Figure 4:  Second graph model for the sensor domain problem

 

Average Case Complexity and Phase Transition Phenomena Results

Initial results [1] indicate that the computational complexity is closely related to two key parameters of the system. One of them is the communication level between the sensors nodes. This level goes from zero (when there are no communication links) to 1 (when all the pairs of sensors have a communication link between them).  Figure 5 shows the results of an experiment with  random configurations of 9 sensors and 3 targets such that there is a communication link between two sensors with probability p. The plot shows the probability that a random configuration of the problem, obtained with a particular value for p, has solution, e.g. all the targets can be tracked by the sensors.

 


Figure 5: Phase transition in the solvability of the problem when increasing the communication capacity


The other parameter is the detection range of the sensors. We can consider this parameter as going from zero (when the sensor cannot detect targets at any distance) to 1 (when he can detect targets located at the maximal distance we can find targets). Figure 6 shows the results of a similar experiment, but now the random configurations are generated in such a way that each sensor is able to detect targets within a normalized range R.


Figure 6: Phase transition in the solvability of the problem when increasing the radar range


We observe in both cases a sharp transition from almost no soluble instances to almost soluble instances around a critical value of the key parameter. This behavior is similar to the one observed in other NP-complete problems.
 
 

Future Work

 

We plan to perform a more detailed study of the characteristics of this problem that change the complexity of finding solutions for Distributed CSP (DCSP) algorithms solving a DCSP model of the problem. In that direction, we have started to model the problem as a DCSP. In DCSPs, we have a set of agents and every agent has his own problem (a CSP) that he has to solve. However, there exists also constraints between variables of different agents that the involved agents must also satisfy when finding a solution to their own CSPs. We have started to consider a DCSP model in which we have a different tracker agent for every target. Every tracker agent has a set of variables that represent the different sensors. A solution to the DCSP model, that represents a solution to the original problem, is an assignment of sensors to tracker agents such that:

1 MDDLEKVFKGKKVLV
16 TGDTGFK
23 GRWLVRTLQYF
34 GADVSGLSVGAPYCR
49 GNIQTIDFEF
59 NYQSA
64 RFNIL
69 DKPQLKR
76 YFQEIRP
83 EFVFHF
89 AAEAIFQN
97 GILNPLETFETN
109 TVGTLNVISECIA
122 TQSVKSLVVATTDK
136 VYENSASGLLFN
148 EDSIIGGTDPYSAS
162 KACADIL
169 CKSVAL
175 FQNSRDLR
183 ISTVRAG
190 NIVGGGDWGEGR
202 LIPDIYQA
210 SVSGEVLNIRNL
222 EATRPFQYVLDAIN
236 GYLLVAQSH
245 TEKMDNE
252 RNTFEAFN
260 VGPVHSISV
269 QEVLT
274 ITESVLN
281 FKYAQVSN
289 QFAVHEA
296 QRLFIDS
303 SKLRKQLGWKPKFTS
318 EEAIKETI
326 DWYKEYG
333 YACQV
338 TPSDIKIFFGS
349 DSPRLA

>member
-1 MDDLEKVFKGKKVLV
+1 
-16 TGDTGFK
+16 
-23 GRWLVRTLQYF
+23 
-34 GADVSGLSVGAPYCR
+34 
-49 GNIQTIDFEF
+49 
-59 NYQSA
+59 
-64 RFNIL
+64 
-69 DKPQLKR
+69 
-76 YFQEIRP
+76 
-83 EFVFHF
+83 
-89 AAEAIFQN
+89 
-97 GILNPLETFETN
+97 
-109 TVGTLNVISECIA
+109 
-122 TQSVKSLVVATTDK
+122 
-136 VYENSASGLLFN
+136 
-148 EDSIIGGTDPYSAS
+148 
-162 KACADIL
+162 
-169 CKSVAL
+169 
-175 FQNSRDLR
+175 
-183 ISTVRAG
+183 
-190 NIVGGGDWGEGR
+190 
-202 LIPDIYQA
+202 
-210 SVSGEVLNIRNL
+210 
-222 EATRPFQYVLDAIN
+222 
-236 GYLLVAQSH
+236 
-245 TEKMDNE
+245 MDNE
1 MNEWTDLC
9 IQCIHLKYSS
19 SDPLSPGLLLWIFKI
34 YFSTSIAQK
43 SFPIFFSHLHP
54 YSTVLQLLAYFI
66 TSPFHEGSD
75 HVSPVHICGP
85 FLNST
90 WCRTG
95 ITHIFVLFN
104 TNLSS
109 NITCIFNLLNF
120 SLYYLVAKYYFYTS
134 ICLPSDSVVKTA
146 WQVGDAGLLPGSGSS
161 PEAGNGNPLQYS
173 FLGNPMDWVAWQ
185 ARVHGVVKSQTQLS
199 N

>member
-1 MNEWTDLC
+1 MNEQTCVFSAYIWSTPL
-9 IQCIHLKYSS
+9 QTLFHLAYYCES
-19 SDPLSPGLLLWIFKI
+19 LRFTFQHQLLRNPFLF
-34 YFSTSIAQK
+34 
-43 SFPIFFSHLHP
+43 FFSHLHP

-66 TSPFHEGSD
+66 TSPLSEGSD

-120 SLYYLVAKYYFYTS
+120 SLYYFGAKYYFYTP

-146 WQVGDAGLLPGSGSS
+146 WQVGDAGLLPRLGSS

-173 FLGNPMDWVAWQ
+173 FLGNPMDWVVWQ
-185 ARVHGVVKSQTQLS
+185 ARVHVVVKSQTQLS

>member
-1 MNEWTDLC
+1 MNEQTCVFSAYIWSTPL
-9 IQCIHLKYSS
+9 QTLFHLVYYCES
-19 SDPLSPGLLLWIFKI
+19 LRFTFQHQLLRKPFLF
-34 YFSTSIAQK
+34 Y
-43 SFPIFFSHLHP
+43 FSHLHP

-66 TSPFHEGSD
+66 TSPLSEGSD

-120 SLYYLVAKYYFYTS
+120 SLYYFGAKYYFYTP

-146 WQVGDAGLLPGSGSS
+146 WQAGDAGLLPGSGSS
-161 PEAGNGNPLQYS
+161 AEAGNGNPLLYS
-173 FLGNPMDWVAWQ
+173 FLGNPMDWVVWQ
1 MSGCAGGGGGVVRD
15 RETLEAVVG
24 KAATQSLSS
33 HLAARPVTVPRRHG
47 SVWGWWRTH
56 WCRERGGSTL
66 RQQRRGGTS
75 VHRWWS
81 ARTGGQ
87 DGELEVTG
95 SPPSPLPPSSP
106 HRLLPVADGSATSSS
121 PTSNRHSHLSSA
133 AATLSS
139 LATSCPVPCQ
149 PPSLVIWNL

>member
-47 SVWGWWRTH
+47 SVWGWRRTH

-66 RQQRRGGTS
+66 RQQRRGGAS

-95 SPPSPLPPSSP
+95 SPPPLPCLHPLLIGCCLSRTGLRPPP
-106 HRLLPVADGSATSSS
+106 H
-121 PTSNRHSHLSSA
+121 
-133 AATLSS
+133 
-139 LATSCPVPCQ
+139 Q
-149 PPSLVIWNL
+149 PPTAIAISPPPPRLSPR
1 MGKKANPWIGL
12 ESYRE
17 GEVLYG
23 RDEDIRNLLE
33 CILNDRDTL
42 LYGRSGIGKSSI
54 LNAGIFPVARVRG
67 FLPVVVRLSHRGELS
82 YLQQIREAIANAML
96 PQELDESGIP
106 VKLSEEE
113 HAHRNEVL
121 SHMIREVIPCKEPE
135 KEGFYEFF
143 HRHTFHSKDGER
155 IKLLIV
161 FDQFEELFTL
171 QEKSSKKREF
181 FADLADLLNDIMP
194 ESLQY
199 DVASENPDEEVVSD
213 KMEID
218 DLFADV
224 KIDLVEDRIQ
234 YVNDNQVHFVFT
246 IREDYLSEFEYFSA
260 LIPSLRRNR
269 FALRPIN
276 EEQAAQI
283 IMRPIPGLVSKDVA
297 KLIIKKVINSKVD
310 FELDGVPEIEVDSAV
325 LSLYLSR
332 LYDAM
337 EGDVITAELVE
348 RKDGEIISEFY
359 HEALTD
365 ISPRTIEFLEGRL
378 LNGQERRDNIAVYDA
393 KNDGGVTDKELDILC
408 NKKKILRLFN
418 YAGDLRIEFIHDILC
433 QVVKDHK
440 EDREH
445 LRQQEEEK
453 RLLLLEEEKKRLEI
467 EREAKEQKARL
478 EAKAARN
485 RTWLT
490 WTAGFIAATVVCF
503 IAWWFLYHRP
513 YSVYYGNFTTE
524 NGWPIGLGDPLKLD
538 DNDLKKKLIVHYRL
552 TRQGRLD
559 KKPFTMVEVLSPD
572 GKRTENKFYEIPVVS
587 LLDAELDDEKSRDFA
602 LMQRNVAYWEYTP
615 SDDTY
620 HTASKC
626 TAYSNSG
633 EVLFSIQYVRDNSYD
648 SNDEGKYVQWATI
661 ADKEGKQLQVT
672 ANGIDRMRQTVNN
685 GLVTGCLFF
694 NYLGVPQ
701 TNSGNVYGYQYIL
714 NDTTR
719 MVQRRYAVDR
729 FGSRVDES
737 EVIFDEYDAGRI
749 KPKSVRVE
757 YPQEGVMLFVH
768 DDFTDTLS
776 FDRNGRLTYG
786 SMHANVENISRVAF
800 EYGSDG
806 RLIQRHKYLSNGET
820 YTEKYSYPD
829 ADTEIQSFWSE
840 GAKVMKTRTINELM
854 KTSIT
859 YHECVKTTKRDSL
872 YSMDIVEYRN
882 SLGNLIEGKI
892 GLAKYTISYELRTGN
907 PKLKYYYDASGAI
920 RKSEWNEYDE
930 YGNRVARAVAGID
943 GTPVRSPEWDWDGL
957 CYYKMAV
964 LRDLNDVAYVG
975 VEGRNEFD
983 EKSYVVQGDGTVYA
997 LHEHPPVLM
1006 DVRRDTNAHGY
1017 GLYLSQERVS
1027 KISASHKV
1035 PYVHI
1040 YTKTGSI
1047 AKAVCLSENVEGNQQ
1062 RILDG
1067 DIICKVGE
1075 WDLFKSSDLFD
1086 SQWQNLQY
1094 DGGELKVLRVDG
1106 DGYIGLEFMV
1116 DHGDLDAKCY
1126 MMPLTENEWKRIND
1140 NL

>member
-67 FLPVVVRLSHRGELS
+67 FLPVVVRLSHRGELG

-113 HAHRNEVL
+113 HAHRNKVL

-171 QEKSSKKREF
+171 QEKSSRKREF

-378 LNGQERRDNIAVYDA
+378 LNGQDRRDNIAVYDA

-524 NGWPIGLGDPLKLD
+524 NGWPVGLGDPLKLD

•  The three sensors selected by the tracker agent have the target within their detection distance and have a communication edge between them.

  •  Every tracker agent must ensure that the sensors he selects are not selected by some other tracker agent.


By using that DCSP model, we can study how different structural properties
of the communication network or the constraint network between agents produce
a high computational or communication cost between agents until they solve
the problem.


 

Presentations

 ANTS PI Meeting. Tahoe City, California. April 2001. (Powerpoint presentation)
 
    Netmeeting. October 2001. (Powerpoint presentation)
 
    Tracking dynamics (preliminary) (Powerpoint presentation)
 
    The latest simulation results! Note: First let the browser do a complete download of the animated gif. This may take one or two minutes. After that, the gif will run in real-time.
 
 

References

1
R. Bejar, B. Krishnamachari, C. Gomes, and B. Selman.
Distributed constraint satisfaction in a wireless sensor tracking system.
In Workshop on Distributed Constraint Reasoning, IJCAI'01 (to appear), 2001. (PDF file
 
2
Carla P. Gomes and Bart Selman.
Algorithm portfolio design: Theory vs. practice.
In Proc. of UAI-97, 1997. 
 
3
Carla P. Gomes and Bart Selman.
Problem structure in the presence of perturbations.
In Proc. of AAAI'97, pages 221-226, 1997. 
 
4
Carla P. Gomes, Bart Selman, and Henry Kautz.
Boosting combinatorial search through randomization.
In Proceedings of the 15th National Conference on Artificial Intelligence, AAAI'98, Madison/WI, USA, pages 431-437. AAAI Press, 1998. 
 
5
S. Kirkpatrick, C. D. Gelatt, and M. P. Vecchi.
Optimization by simulated annealing.
Science, 220:671-680, 1983. 
 
6
R. Monasson, R. Zecchina, S. Kirkpatrick, B. Selman, and L. Troyansky.
Determining computational complexity from characteristic 'phase transitions'.
Nature, 400(8), 1999. 
 
7
Bart Selman and Scott Kirkpatrick.
Critical behavior in the computational cost of satisfiability testing.
Artificial Intelligence, 81(1-2):273-295, 1996.